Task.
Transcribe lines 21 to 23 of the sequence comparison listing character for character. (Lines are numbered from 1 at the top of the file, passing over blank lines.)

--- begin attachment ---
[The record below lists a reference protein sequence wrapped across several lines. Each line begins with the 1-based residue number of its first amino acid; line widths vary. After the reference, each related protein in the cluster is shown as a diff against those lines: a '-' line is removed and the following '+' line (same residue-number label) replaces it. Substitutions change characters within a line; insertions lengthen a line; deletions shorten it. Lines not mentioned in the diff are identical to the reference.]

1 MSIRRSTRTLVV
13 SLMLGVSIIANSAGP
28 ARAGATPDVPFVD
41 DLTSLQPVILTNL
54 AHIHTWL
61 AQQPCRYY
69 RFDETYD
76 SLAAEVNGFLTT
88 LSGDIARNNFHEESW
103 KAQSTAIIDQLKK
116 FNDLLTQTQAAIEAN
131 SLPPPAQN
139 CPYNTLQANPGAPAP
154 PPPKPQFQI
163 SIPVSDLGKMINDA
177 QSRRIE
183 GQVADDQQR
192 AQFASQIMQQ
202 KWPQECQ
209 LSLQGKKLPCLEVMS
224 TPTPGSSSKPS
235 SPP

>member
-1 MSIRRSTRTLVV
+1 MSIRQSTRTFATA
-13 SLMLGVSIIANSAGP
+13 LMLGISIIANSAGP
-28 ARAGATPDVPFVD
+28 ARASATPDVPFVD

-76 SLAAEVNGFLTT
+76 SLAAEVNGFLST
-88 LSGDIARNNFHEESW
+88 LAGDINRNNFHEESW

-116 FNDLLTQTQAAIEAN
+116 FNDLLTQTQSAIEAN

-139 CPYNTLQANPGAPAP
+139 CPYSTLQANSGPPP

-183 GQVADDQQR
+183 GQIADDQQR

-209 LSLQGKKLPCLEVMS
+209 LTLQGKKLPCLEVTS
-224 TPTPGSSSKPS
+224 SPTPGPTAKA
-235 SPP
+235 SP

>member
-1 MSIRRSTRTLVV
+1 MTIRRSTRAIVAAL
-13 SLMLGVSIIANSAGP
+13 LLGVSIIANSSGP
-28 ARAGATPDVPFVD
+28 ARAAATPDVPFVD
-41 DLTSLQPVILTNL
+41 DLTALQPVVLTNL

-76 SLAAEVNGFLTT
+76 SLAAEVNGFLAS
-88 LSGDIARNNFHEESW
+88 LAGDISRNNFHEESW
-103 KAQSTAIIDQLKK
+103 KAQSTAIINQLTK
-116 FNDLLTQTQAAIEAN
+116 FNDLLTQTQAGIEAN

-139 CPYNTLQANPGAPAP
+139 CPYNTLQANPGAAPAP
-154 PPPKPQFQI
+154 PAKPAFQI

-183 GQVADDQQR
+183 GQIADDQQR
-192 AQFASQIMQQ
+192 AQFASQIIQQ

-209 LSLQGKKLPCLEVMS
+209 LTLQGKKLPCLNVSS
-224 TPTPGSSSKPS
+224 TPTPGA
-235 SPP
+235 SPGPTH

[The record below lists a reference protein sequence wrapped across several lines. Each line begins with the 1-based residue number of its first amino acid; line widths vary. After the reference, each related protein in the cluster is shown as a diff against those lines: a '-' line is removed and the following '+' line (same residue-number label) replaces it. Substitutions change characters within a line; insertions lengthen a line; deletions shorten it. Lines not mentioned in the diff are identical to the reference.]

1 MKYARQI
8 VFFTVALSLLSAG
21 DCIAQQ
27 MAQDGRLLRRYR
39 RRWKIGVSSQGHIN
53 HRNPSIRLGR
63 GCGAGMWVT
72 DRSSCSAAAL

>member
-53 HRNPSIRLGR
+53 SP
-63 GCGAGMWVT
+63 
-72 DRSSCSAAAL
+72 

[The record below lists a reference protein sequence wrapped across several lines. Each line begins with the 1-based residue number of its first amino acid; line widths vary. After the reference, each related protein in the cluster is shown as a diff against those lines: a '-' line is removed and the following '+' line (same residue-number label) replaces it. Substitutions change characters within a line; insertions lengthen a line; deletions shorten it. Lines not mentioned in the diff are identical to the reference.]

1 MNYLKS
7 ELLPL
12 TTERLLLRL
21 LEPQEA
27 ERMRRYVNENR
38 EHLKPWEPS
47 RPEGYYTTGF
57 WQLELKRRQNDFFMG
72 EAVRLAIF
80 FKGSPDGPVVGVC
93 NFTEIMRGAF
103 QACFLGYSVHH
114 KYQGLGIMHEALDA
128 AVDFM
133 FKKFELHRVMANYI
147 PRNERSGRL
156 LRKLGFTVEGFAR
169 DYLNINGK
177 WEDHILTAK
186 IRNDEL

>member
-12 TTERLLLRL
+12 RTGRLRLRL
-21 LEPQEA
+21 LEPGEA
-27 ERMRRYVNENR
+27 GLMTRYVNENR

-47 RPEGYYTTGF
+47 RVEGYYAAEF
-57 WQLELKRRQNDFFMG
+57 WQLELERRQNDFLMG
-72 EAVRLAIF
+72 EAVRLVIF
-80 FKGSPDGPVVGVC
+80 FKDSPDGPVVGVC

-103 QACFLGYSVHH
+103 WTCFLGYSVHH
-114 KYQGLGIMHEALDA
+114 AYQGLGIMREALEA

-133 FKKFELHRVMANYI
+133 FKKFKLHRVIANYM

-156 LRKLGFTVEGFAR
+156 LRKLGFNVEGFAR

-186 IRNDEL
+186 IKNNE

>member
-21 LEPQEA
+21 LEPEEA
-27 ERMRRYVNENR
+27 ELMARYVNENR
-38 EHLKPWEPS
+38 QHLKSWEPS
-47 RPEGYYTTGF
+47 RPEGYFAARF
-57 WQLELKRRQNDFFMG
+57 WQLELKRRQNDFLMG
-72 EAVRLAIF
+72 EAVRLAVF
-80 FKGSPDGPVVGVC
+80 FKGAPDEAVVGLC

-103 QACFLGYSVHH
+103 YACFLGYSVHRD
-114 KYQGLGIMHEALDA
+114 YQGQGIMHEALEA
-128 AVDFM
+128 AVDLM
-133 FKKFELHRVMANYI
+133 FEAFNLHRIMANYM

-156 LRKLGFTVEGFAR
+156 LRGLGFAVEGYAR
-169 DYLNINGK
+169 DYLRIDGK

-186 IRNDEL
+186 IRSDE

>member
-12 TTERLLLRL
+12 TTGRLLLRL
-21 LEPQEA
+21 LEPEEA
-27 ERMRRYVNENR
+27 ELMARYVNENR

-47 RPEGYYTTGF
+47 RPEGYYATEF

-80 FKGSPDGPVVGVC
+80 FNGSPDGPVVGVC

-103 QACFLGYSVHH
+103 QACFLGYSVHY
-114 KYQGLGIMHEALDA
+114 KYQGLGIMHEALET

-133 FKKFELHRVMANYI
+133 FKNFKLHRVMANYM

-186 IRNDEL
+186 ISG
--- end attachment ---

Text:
209 LSLQGKKLPCLEVMS
224 TPTPGSSSKPS
235 SPP